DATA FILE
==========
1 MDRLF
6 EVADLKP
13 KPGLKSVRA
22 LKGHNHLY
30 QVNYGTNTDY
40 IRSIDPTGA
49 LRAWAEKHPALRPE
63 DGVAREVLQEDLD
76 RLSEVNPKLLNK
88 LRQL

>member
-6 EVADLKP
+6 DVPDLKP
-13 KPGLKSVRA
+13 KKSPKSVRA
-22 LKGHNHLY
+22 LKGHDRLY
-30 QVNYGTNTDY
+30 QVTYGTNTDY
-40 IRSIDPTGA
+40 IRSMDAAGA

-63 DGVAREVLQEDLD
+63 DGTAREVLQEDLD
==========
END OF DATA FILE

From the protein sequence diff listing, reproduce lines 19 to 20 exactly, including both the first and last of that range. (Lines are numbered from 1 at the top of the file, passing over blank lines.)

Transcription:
+30 QVTYGTNTDY
-40 IRSIDPTGA